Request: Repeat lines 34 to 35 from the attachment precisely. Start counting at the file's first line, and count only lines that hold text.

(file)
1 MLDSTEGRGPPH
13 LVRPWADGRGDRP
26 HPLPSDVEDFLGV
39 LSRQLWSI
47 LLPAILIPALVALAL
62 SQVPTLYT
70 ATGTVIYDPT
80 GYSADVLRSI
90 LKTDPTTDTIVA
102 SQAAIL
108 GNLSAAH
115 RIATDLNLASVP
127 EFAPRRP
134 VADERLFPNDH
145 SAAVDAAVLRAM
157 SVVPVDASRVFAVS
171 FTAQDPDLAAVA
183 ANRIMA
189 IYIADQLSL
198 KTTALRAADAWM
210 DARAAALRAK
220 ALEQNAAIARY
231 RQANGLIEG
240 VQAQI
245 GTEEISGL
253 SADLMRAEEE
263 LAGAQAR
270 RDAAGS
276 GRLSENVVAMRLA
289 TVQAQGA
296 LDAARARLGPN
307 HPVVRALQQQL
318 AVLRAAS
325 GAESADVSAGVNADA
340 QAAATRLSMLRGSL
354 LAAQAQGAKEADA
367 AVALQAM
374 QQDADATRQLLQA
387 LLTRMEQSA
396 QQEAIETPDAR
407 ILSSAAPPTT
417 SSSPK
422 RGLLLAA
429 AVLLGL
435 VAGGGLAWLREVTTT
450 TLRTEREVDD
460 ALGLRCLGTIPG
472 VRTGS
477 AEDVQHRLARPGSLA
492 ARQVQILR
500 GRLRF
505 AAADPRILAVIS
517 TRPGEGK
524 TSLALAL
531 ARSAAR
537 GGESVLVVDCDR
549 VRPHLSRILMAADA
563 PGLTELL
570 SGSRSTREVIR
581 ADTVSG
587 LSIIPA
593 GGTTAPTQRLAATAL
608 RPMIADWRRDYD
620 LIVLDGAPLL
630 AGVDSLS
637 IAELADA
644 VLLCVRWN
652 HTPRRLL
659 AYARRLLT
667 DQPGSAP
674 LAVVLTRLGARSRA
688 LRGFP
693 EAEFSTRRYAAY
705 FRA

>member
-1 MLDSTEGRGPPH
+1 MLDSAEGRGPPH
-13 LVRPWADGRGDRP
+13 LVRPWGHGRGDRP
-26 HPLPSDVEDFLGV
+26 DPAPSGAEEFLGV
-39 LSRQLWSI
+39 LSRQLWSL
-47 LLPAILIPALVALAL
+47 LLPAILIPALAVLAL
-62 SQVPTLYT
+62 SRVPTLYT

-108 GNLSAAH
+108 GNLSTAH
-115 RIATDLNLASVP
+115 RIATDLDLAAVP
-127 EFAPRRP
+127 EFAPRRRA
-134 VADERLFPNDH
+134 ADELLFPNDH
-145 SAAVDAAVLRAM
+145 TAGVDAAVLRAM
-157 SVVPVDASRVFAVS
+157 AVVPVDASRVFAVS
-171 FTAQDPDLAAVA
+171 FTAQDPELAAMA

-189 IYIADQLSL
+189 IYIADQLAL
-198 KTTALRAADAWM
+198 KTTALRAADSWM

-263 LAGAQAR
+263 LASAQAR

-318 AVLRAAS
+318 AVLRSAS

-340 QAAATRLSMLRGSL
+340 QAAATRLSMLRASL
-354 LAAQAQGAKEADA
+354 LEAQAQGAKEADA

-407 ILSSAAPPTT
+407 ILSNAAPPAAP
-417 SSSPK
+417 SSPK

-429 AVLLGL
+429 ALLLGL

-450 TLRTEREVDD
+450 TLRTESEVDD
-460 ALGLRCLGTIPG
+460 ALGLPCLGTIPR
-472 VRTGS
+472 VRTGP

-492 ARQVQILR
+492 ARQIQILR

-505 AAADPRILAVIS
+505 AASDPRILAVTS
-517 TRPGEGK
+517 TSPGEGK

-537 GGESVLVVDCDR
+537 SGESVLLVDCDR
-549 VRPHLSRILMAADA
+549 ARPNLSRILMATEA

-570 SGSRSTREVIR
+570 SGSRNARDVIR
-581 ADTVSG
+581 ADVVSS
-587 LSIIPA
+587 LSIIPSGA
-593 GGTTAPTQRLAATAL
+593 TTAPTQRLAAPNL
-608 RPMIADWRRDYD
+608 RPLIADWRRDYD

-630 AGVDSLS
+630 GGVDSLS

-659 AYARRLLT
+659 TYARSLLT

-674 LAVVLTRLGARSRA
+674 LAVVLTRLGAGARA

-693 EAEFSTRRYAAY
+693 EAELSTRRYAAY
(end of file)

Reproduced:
325 GAESADVSAGVNADA
340 QAAATRLSMLRGSL